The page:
Museum of Nature, Ottawa, Canada
Visited the museum and then over to a restaurant to eat, drink and be merry with a dozen or so of the Ottawa Flickr community. Had to feed the Dinosaur exhibit first though :-).
Live fish swimming in one of the aquariums at the Canadian Museum of Nature, Ottawa, Ontario. Taken through glass – no surprise there, eh! In Canada, the Northern Pike is a predatory species highly sought after by sport anglers because they put up a pretty good fight on the end of a fishing line. They are good to eat if you don’t mind the bones which can be filetted out by folks skillful enough to do so. They are prolific spawners and eat their own offspring so young members of the clan need heavy vegetation in the spawning area in order for the young to escape from their parents and from the many other predators that think they are tasty. Because of their predatory nature (eat almost anything that moves), they can wreck havoc on other native species such as trout and salmon so fisheries personnel in some areas of the country see them as a serious pest. In other parts of the world such as Britain, a catch and release philosophy applies to the pike in many of that island’s waterways because of its value to the lucrative sports fishery there. The colouration of the pike is variable,with the reintroduced fish inhabiting spent coal seams in southeastern Saskatchewan being almost completely black.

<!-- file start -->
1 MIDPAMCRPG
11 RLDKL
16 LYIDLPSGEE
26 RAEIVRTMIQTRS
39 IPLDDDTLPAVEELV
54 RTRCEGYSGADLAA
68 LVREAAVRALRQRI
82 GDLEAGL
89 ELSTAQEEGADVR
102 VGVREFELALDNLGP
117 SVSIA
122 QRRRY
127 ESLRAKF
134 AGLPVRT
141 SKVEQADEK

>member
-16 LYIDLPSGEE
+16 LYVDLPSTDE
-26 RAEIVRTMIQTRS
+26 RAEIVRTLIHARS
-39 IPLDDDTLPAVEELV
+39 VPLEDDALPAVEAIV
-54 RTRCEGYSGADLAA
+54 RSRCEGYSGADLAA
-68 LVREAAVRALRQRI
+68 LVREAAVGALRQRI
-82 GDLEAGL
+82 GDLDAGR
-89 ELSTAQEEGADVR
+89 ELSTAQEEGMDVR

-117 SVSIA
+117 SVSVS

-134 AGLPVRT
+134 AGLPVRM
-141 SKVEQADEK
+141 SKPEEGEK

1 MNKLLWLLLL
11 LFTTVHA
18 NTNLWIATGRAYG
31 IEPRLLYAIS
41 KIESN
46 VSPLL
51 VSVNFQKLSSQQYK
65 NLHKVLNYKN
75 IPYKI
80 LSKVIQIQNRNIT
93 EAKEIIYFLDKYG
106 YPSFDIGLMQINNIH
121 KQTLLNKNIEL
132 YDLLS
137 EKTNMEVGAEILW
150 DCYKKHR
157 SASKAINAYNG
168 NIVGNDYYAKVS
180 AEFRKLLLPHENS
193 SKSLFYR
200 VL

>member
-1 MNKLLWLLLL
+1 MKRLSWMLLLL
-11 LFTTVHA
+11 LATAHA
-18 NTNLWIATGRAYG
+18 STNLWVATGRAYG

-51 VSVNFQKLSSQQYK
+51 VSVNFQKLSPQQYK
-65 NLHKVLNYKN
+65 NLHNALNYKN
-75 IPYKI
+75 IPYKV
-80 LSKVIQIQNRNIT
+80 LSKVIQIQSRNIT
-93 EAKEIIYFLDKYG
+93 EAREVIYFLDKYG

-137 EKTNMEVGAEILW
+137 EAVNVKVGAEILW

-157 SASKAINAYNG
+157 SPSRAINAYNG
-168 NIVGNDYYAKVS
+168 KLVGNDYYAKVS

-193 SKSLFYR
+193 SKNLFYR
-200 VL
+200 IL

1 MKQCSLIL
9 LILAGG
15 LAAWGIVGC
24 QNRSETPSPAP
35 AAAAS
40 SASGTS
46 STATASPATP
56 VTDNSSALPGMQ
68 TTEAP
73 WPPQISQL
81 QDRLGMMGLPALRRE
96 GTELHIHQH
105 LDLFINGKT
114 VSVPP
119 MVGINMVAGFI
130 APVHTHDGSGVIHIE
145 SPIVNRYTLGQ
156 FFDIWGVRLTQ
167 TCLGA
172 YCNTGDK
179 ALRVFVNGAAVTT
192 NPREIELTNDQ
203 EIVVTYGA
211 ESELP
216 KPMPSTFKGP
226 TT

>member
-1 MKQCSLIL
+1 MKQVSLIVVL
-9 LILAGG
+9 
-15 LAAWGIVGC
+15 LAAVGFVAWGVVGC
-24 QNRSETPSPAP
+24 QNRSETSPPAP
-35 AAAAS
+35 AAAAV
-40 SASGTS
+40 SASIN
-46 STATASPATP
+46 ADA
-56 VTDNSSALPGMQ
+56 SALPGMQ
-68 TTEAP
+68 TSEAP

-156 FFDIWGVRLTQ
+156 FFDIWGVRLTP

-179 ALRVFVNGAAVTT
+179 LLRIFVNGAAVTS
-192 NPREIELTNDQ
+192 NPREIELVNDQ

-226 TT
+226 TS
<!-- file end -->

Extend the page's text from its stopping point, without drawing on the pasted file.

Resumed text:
After wandering around the new displays at the Museum, marveling at the bright colours of the poisonous frogs, and feeding the dinosaurs, we headed for the restaurant on Elgin Street for a bit to eat and a discussion of camera equipment and everyone’s wish list.